Factually incorrect, but never invalid

In the recent re-debut of The Field Report, I linked to an article by Josh Silvestri on CFB as an example of a good fundamental analysis of the components of the metagame.
Josh and I have clearly been on the same wavelength, as he busted out an excellent article in his regular weekly column at GatheringMagic.com that takes another stab at discussing the sentimental component of metagame analysis.
In case you’re lost as to what sentimental analysis is, I go into it elsewhere, but the short version is “It’s what people think the metagame will do” (as contrasted with what the metagame has done already and evaluation of the parts that make up the metagame — the decks).
Josh is right on the money with this remark:
“User perception can be factually incorrect but never invalid”

For the curious, part 2

Per Ian’s suggestion:
Click here for a larger version.
This chart shows the attendance for each Legacy Open divided by the attendance for each Standard Open that occurred during the same weekend. In other words, if Legacy and Standard attendance are trending together, the line should move horizontally. If one attendance trends more than another, it will skew up or down.
Click here for the other chart on this topic.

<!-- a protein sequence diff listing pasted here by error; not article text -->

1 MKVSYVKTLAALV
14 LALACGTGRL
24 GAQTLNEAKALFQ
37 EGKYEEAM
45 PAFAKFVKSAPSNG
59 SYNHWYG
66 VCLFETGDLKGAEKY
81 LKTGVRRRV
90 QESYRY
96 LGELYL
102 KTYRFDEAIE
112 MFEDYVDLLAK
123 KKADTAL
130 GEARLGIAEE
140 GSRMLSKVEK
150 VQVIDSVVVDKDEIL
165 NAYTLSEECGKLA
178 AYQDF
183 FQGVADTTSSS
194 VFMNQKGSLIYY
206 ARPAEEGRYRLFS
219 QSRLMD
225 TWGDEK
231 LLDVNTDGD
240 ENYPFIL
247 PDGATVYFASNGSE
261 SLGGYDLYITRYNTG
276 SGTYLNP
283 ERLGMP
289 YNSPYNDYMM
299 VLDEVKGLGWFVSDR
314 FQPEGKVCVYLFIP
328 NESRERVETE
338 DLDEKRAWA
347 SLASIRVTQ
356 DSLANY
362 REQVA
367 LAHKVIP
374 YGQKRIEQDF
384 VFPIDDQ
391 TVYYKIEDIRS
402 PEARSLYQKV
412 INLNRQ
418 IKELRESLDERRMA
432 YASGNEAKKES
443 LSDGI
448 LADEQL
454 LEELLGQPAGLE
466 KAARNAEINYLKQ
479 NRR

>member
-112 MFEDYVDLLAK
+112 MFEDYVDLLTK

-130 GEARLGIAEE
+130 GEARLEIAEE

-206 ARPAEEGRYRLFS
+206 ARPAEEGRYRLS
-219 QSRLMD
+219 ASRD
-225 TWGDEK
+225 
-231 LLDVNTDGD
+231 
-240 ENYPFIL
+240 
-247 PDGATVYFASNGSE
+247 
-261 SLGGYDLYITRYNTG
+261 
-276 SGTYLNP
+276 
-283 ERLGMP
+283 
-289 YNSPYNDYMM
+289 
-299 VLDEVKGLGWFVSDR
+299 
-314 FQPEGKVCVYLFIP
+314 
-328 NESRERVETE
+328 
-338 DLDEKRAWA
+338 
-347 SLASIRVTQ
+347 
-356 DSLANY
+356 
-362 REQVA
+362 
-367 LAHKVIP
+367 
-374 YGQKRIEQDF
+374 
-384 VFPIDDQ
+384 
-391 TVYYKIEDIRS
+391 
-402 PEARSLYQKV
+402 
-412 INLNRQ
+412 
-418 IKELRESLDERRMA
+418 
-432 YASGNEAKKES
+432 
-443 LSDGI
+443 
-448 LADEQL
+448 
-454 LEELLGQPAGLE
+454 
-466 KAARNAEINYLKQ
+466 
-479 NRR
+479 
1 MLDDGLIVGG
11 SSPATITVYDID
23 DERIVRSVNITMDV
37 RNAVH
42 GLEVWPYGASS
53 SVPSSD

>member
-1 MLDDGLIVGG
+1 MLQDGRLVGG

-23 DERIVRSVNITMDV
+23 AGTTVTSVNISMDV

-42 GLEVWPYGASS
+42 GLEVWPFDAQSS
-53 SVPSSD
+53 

A small GP trumps a big PTQ?

Last weekend was one of the few without an SCG Open Series weekend – mostly because SCG reasonably enough doesn’t want to overlap with American GP events. After all, you don’t want your “name” players to have to decide between the Open Series and the one North American Legacy GP this year.
Perhaps not coincidentally, this gave Riki Hayashi a little time to consider a fairly dramatic downturn in attendance at his local PTQs – leading him to ask if the SCG Open Series is killing PTQs.
You should read Riki’s post, but his spark for thinking about this issue was a PTQ with 30 players in Roanoke, Virginia. That’s shockingly low for a PTQ along the American east coast. As Riki says, it feels more like one of the PTQs that one hears about in smaller Eastern European nations, or in isolated American states like Alaska and Hawaii.
Riki does a good job of breaking out some reasonable hypotheses for possible causes of this weak turnout:

  • Competition from GP providence (he thinks Roanoke may have lost perhaps 5-10 players to this)
  • Memorial Day weekend (people off on family vacations, etc)
  • Standard hate (people stay home to avoid Stoneforge Mystic and friends)
  • The SCG Open Series

These are all reasonable hypotheses, but Riki lingers on the last one, which is particularly interesting. The core idea goes like so:
An Open Series event is more generally rewarding than a PTQ.
I’ll use Riki’s words for this part:
PTQs have always been a winner-take-all thing. No one is there to collect their packs of product. Heck, when allowed to split the product prize, most finals give all of the packs to the loser, and he is indeed the loser because 2 boxes is nothing compared to qualifying for the Pro Tour. When 2nd place is “tied for dead last” you have a lopsided prize structure.